Something to note with these movies: while they’re technically in order just to keep the list convention afloat, I sort of think of these films as an amorphous blend of “First.” Each does a component of what I value in fiction incredibly well, or speaks eloquently on a personal level. It feels especially unfair to rank them. But! Here we go anyway.
Or: Probably the Only Time You’ll See Hayao Miyazaki Compared to Frank Miller
Spring season is finally bringing us a new installment of Lupin III, dear readers. As much as I adore The Woman Called Fujiko Mine (and I do, emphatically), it was quite the departure for the series’ established MO – a contained, stylish thought experiment and deliberate period piece rather than a fast-and-loose adventure story with a consistent core cast. Meanwhile, the new “Blue Jacket” (premiere date undetermined at time of writing outside of the general spring 2015 timeline) seems set not only on returning to the adventure of the week formula but in finally updating the thief to the modern day – and I’ll be particularly interested in seeing how deep that goes. Annual Lupin specials might have had modern tech interludes (who can forget the oddity of Goemon using an iPhone), but the character writing has never really felt like it left the 70s.
In fact, while I’ll fight for the highest caliber entries of the franchise’s status as timeless classics, it can be really tough to sell a modern anime fan on getting into Lupin. Part of that’s the age (particularly in the art style), but beyond that I hear over and over again that the amount of content is just overwhelming. We’re talking over 40 years of animation, after all. And it’s not always evident from the outside how loose the continuity between series is – not to mention the many, many different tones and takes over the years, meaning there can be different “best starting places” for everyone. But I think I’ve finally got a way to explain it to people: Lupin III is like Batman.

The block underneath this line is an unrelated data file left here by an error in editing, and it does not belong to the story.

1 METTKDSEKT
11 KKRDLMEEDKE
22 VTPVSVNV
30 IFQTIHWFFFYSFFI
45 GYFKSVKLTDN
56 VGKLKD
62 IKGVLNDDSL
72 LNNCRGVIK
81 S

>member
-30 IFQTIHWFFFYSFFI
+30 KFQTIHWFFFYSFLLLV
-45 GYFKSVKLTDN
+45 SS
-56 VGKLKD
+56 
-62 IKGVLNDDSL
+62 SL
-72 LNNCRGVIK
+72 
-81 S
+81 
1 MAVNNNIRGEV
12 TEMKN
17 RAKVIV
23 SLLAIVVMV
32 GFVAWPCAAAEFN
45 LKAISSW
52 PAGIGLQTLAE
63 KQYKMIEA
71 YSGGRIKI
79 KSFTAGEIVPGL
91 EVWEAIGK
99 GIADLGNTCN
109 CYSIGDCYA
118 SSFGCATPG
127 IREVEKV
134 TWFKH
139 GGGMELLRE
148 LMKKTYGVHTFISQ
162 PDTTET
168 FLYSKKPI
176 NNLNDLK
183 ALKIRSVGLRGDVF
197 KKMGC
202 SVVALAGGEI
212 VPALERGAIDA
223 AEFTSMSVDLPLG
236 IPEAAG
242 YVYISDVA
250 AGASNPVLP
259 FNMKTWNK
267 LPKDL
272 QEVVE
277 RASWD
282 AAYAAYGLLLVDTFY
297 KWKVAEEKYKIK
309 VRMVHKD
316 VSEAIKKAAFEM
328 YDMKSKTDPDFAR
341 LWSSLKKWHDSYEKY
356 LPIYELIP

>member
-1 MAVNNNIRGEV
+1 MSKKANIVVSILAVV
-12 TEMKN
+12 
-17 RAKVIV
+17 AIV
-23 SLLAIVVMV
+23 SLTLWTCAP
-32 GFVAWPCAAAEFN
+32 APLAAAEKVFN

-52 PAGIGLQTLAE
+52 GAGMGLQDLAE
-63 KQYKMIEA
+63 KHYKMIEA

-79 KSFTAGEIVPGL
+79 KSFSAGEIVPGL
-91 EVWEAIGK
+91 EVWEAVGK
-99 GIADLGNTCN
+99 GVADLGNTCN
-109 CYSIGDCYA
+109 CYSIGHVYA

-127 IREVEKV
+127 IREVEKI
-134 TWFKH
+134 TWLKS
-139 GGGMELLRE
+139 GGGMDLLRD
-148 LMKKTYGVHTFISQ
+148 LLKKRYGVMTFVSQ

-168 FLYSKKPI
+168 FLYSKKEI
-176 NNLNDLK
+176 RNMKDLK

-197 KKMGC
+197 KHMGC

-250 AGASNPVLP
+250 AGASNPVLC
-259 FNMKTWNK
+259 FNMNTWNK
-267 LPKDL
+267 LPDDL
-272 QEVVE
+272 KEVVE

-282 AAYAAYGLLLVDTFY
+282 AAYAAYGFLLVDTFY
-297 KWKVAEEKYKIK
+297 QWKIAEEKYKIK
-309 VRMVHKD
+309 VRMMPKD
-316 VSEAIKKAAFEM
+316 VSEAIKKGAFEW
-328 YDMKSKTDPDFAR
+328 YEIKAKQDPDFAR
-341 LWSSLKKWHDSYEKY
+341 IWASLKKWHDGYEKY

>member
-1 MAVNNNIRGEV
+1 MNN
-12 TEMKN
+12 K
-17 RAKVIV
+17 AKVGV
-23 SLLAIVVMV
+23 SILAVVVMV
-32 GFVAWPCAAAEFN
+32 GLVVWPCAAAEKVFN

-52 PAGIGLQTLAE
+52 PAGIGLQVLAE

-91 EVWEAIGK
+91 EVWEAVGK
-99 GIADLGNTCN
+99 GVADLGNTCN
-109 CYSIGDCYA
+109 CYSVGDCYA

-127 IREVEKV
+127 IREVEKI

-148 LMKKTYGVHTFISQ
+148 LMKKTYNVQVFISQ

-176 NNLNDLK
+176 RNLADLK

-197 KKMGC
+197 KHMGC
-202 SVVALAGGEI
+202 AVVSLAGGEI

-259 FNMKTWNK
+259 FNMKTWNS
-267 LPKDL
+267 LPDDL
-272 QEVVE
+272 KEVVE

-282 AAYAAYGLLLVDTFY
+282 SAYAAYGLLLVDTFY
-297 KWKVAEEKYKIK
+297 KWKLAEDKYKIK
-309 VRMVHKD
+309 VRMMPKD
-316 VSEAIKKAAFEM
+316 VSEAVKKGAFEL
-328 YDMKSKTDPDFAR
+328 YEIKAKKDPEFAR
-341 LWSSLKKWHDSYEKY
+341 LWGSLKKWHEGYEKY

Not the go-to comparison (that’s usually, off the cuff, “James Bond meets Bugs Bunny”), but it works. Trust me, I can prove it.
Today’s lesson is as follows: there’s nothing like TV to prepare you for the movies, or so the story goes with this week’s episode. If you have an excess of post celebration alcohol (and are of legal age, or willing to tell me such), here’s a quick way to empty it: take a hearty shot every time there’s a visual or narrative motif that will one day be reused in The Castle of Cagliostro, and by the end of this post you’ll be so completely blitzed that an upcoming season of yet more sequels, moe shows, and harems will cease to be such an overwhelmingly depressing concept.
“Hunt Down the Counterfeiter!” begins with Lupin and Jigen pulling off an unusually straightforward car assault, stealing a briefcase full of money from what appear to be their evil twins (it would seem that low ratings were not kind to the character designers). But alas, aside from giving them off-screen time to nab a plane (an honorary drink for Miyazaki’s burgeoning love of flying machines), the briefcase is totally useless: the bills inside are all forgeries, and not even good ones at that. Lupin vows that he won’t rest until he finds a counterfeiter capable of making perfect false bills in order to fool his current rival, Baron Ukraine (who sports an unfortunate ugly shag cut to rival the Count’s, so go ahead and drink).